As much variation as there is among holsters, most follow a rather conventional pattern: a clip or clips to hold to a belt, maybe a claw for added concealment, and a pocket that completely contains the gun. Over 90 percent of holsters fit this mold. But in a world that thrives on innovation, sometimes manufacturers buck the trend to stand out. Sometimes it works and sometimes it doesn’t.
The Mission First Tactical Minimalist Appendix IWB is just such a system-bucking holster. Not the first of its kind, it is still certainly a rare breed.
The Minimalist Appendix IWB starts with a molded Boltaron half shell that looks totally inadequate and not at all up to the task of holding a gun, which piqued my interest: Why would a reputable holster maker offer a holster that didn’t actually hold a gun? Did Mission First Tactical succeed or fail at its job? I put it to the test.
As I was naturally skeptical, I first tried the holster as I always do with an unloaded Shield 9 mm. First test: Will it hold the gun? Answer: Yes, and quite firmly at that. The gun locked in with an audible click and stayed locked in despite my shaking it. First test: pass.
Second test: the draw. I inserted the holster into my waistband, tucked the single clip over my belt, and stashed the setup as I would a normal carry. Then I drew the gun the way I always do. And it worked: came right out and left the holster behind and in place. Second test: pass.
Third test: reholster one handed. This one made me nervous. Fear is often irrational, and it was here, too. Even though I know a holster is never strong enough to stop a bullet, I’ve always felt more comfortable reholstering into a complete shell. It makes no ballistic sense, but there it is. I was nervous about this holster rotating out of alignment when I pushed the gun back in, but that didn’t happen. Instead, it held firm, not moving at all throughout the reholster process.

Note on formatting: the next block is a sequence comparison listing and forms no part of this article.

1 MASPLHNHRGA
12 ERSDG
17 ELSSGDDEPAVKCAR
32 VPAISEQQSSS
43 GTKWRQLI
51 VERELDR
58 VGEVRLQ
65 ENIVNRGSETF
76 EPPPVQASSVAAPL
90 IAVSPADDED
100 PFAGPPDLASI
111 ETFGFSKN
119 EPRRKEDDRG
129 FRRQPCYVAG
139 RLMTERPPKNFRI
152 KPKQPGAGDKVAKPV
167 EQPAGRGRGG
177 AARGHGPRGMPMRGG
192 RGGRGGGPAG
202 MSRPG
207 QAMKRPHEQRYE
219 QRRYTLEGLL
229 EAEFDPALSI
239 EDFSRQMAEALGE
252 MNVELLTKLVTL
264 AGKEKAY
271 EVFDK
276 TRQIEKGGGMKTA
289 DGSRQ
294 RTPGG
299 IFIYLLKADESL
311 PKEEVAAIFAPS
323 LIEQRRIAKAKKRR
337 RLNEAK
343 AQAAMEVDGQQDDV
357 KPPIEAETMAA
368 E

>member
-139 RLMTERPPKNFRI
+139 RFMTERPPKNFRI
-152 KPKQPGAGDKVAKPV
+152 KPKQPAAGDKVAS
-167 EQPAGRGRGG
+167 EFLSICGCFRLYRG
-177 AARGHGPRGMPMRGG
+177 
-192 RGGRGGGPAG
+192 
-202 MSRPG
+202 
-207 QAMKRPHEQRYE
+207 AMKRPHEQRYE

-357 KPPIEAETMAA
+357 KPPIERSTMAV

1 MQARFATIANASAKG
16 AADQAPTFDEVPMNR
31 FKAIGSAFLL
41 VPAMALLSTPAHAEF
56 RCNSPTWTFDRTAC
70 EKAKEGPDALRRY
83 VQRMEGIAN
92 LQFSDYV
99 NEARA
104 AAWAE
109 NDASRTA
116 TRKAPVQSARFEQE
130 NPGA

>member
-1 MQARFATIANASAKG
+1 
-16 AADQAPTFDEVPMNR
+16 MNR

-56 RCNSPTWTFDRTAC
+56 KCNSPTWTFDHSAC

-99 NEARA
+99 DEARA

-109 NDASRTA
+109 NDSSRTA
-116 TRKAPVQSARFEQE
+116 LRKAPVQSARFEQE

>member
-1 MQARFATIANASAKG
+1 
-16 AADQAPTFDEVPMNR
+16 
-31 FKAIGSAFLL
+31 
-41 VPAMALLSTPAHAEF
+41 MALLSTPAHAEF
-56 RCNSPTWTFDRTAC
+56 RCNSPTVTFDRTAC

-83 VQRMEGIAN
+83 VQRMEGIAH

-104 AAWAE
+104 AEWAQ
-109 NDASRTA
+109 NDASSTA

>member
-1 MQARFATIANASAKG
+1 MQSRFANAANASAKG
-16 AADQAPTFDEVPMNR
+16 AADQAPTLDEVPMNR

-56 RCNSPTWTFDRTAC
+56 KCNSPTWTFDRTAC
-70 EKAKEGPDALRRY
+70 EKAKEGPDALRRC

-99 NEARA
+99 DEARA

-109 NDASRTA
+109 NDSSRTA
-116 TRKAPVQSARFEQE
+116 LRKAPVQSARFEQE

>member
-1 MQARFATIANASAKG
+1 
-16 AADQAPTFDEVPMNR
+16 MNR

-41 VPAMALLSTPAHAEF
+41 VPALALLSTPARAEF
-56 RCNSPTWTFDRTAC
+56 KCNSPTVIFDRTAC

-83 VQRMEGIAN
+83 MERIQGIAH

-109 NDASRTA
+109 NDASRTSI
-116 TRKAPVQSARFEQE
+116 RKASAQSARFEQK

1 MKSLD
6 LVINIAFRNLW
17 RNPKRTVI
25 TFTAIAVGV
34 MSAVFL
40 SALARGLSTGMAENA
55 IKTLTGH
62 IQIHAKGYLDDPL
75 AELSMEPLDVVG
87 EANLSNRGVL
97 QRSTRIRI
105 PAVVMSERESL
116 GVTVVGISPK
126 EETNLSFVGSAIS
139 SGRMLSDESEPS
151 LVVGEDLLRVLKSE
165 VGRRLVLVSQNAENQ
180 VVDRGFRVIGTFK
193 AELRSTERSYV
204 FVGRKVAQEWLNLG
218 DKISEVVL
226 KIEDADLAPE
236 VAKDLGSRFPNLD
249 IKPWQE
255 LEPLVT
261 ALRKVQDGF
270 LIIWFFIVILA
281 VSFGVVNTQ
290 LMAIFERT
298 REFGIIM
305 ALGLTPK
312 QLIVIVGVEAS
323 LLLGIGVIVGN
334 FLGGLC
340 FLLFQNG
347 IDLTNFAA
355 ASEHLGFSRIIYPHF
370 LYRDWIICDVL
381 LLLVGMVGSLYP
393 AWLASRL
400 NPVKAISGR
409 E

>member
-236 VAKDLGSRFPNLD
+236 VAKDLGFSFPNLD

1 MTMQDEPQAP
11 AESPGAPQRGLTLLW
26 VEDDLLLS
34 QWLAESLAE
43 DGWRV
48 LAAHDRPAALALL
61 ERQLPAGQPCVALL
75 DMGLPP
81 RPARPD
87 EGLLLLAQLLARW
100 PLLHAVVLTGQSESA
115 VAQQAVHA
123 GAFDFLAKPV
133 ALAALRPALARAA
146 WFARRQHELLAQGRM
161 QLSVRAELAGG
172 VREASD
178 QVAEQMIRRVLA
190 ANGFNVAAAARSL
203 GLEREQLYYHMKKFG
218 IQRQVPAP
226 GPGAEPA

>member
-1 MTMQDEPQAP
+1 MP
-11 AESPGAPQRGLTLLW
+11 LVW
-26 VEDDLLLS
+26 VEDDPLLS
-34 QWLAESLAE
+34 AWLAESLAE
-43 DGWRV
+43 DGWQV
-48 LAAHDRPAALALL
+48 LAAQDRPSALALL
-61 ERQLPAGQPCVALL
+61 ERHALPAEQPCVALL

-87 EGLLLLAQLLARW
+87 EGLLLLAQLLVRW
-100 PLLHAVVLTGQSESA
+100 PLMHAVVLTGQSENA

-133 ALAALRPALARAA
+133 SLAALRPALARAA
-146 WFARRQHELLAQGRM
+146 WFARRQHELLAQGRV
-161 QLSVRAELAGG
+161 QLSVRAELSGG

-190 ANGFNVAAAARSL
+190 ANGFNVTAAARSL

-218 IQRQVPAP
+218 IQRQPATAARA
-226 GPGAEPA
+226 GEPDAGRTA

As small as the Mission First Tactical Minimalist Appendix IWB is, it still fits all three of my standard holster criteria: it must cover the trigger and trigger guard, must hold the gun securely, and must allow for one-handed reholstering. MFT warns on their website that you should remove the holster before inserting the gun, so it is best to follow their advice, but I did find it possible to reholster with it still in my waistband.
One important note: while some appendix rigs can also be carried strongside, this one definitely cannot. It is designed for appendix carry only.
Overall, I was a lot more impressed with this holster than I thought I would be at first glance. And at just $34.99 on their website, it is at a good price point.